(Cambridge, MA, October 20, 2016)– Reported abuses of civilians in non-ceasefire areas by the Myanmar military and other signatories to the Nationwide Ceasefire Agreement (NCA) would, if verified, constitute violations of key civilian protection provisions established by the agreement, said Harvard Law School’s International Human Rights Clinic (the Clinic) in a legal memorandum released today. The military and other signatories should act immediately to address such reports, including by engaging with the mechanisms and processes established by the NCA and investigating alleged abuses.
The Clinic’s memorandum comes on the heels of the one-year anniversary of the signing of the NCA by the government and eight ethnic armed organizations (EAOs). While the agreement failed to include many of the EAOs that participated in the ceasefire talks, it was still heralded as a significant step in the country’s peace process. Over the past year, however, armed conflict has intensified in Shan State, Kachin State, and elsewhere, with reports of widespread abuse of civilians by the Myanmar military in particular.
“Ongoing abuses in conflict zones cast doubt on the military’s commitment to the NCA and undermine the trust between Myanmar’s government and ethnic nationality populations,” said Tyler Giannini, Co-Director of the Clinic. “Myanmar military officers can’t hide behind the fact the NCA was signed with only some ethnic armed organizations to abuse civilians in non-ceasefire areas.”
Since the signing of the NCA, human rights organizations and journalists have reported significant abuses by the Myanmar military against civilians, including killings, enforced disappearances, torture, sexual violence, forced labor, and forcible displacement. Human rights organizations have also reported abuses by non-state armed groups, including EAO signatories to the NCA.
The legal memorandum describes the implications of such alleged abuses in relation to Article 9 of the NCA, which governs civilian protection. It concludes that the article should be interpreted to apply generally to the conduct of all NCA signatories, whether such conduct occurs in ceasefire or non-ceasefire areas. It also concludes that, if verified, alleged abuses by the Myanmar military and other signatories since the signing of the ceasefire would constitute violations of Article 9.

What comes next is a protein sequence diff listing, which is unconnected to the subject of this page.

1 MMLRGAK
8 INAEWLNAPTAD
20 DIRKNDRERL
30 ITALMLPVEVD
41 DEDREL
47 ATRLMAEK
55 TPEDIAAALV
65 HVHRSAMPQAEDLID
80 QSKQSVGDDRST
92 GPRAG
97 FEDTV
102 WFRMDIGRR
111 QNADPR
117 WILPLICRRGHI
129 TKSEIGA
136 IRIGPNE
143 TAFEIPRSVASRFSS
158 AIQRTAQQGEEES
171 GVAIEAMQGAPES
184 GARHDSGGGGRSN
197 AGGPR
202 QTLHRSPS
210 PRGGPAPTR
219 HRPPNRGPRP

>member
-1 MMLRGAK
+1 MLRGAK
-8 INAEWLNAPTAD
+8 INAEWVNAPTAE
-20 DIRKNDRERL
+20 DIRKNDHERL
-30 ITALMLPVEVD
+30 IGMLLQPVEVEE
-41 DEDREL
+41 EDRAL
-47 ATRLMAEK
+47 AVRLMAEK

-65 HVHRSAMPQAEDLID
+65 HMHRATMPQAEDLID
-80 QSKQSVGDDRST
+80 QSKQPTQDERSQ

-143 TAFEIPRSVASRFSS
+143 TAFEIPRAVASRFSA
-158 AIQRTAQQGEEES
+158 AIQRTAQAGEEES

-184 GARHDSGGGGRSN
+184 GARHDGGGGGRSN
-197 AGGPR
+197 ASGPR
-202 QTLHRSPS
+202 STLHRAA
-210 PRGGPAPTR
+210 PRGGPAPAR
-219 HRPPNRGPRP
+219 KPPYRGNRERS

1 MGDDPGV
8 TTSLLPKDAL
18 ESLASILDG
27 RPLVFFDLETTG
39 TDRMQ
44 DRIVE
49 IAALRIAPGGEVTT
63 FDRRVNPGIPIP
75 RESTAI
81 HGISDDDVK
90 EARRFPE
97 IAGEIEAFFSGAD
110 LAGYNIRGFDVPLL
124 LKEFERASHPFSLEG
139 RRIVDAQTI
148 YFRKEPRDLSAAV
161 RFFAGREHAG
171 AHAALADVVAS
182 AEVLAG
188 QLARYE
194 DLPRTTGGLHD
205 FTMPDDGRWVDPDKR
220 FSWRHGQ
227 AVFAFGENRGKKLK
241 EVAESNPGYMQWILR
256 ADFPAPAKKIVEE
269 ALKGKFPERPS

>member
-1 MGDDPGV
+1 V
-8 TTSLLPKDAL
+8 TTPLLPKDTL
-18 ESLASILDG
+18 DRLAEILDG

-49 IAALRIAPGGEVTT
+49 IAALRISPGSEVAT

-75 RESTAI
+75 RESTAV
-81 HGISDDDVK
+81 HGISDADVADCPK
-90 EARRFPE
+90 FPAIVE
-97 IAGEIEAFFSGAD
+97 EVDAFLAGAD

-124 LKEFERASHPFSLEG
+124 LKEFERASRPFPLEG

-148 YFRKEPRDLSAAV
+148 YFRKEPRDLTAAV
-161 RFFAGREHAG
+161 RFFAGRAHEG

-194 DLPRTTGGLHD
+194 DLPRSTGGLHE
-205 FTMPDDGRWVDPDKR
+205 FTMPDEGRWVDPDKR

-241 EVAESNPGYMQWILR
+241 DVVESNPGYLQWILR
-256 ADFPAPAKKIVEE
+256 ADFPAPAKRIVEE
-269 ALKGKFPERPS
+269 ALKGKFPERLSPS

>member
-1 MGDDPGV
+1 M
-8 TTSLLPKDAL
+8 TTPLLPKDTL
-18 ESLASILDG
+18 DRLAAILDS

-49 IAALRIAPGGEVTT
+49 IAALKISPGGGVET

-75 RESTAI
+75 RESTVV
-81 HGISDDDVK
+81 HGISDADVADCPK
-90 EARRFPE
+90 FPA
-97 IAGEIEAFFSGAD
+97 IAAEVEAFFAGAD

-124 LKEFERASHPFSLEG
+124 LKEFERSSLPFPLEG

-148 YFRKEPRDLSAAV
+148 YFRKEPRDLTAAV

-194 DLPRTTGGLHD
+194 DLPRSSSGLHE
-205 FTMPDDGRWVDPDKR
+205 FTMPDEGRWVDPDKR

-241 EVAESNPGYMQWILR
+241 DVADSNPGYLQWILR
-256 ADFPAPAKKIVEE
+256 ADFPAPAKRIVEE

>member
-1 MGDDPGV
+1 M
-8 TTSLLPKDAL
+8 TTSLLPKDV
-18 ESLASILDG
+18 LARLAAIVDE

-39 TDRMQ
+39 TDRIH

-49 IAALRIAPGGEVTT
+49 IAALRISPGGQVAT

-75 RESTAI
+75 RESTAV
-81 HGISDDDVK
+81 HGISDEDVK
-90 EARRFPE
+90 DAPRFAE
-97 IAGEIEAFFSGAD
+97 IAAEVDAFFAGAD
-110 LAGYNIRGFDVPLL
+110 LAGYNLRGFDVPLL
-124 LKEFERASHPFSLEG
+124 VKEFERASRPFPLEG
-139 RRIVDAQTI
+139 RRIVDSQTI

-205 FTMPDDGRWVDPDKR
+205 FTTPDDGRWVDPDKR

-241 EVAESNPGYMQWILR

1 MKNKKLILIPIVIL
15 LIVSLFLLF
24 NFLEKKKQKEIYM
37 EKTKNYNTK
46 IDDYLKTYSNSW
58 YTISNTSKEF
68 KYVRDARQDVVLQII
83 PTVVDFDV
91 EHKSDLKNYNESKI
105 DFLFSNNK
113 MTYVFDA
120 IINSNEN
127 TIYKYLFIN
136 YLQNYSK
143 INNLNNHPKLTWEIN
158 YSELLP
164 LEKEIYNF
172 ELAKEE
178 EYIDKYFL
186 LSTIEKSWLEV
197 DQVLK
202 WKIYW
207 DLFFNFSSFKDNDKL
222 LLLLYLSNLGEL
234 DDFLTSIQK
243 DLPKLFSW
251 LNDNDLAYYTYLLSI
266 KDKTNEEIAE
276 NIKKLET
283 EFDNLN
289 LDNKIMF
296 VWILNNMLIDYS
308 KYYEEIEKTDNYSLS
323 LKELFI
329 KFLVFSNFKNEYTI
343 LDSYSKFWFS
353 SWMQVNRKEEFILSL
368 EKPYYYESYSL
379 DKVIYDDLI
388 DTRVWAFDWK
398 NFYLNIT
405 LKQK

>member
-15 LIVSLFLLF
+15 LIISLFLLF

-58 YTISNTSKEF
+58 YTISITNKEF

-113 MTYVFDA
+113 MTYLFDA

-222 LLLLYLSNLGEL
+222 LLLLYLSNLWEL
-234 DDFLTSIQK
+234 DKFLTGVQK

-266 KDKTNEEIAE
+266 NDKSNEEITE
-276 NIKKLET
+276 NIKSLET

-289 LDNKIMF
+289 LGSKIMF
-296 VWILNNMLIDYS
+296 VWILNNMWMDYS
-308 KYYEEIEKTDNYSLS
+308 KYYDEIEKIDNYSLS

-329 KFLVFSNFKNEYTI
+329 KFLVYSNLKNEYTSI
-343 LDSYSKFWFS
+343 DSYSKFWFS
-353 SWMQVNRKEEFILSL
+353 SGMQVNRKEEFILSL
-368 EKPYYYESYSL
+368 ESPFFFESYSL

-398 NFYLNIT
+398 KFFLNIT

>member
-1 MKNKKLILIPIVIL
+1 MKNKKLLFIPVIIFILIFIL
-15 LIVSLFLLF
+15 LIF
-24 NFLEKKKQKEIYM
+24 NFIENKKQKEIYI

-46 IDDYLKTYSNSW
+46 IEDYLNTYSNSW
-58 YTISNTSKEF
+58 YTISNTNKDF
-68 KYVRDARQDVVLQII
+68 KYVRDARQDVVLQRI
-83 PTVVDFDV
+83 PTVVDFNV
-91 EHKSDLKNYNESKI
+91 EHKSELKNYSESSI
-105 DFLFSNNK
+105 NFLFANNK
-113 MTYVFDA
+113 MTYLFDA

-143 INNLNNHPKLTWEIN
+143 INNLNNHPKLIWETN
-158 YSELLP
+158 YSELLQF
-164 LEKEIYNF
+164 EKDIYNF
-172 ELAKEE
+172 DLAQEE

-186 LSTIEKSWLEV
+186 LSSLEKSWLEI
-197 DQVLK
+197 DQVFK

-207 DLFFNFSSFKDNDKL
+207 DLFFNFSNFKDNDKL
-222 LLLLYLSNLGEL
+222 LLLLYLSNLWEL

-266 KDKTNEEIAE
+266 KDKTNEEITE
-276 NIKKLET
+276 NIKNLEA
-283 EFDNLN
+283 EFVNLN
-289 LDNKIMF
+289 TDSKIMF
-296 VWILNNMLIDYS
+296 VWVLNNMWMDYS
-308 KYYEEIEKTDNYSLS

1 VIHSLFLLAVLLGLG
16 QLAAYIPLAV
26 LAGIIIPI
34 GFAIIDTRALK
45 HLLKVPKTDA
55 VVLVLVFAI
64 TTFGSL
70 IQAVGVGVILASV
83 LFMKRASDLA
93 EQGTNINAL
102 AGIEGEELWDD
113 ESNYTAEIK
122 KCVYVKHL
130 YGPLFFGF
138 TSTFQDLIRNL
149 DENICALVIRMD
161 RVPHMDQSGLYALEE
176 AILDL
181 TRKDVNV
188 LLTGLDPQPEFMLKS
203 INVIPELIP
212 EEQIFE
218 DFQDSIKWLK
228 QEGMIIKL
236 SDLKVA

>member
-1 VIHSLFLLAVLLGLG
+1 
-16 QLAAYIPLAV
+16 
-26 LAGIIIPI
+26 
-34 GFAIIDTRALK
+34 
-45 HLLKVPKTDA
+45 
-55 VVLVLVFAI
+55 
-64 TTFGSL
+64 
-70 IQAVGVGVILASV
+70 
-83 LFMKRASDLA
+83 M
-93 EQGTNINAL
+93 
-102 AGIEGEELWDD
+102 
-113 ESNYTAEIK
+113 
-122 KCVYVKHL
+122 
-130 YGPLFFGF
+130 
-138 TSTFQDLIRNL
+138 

Importantly, many of these reported abuses, if true, would also constitute violations of international humanitarian law, including prohibitions on war crimes. Both the Myanmar military and EAOs are bound by such obligations.
The memorandum calls on both the Myanmar military and EAOs to ensure compliance with international legal obligations by investigating credible reports of abuse, holding perpetrators accountable, and providing a remedy to victims. The NCA signatories should also improve the Joint Ceasefire Monitoring Committee by ensuring genuine third party participation, developing a clear means for community-based organization involvement, and providing effective verification and adjudication mechanisms. The Myanmar military and EAOs should also reform policies and practices that lead to abuses against civilians.
“The NCA represents an important first step in Myanmar’s effort to move beyond its legacy of armed conflict and human rights abuses,” said Matthew Bugher, a legal researcher with the Clinic. “However, ongoing abuses by the Myanmar military and other armed groups could stunt the peace process and jeopardize Myanmar’s hopes for long-term stability.”
For more information, please contact:
In Cambridge, Tyler Giannini: firstname.lastname@example.org or 617-495-9362
In Bangkok, Matthew Bugher: email@example.com or +66 617464208